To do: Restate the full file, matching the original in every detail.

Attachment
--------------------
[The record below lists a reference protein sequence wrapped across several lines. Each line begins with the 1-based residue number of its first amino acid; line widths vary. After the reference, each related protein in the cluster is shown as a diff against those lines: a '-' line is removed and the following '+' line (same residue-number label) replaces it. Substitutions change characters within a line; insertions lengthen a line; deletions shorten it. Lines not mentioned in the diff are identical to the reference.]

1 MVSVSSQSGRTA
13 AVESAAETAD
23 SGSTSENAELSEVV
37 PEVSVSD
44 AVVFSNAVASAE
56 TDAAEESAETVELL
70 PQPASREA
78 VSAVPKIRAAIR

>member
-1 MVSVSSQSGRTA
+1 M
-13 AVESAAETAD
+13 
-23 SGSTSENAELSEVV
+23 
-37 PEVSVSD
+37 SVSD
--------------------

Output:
[The record below lists a reference protein sequence wrapped across several lines. Each line begins with the 1-based residue number of its first amino acid; line widths vary. After the reference, each related protein in the cluster is shown as a diff against those lines: a '-' line is removed and the following '+' line (same residue-number label) replaces it. Substitutions change characters within a line; insertions lengthen a line; deletions shorten it. Lines not mentioned in the diff are identical to the reference.]

1 MVSVSSQSGRTA
13 AVESAAETAD
23 SGSTSENAELSEVV
37 PEVSVSD
44 AVVFSNAVASAE
56 TDAAEESAETVELL
70 PQPASREA
78 VSAVPKIRAAIR

>member
-1 MVSVSSQSGRTA
+1 M
-13 AVESAAETAD
+13 
-23 SGSTSENAELSEVV
+23 
-37 PEVSVSD
+37 SVSD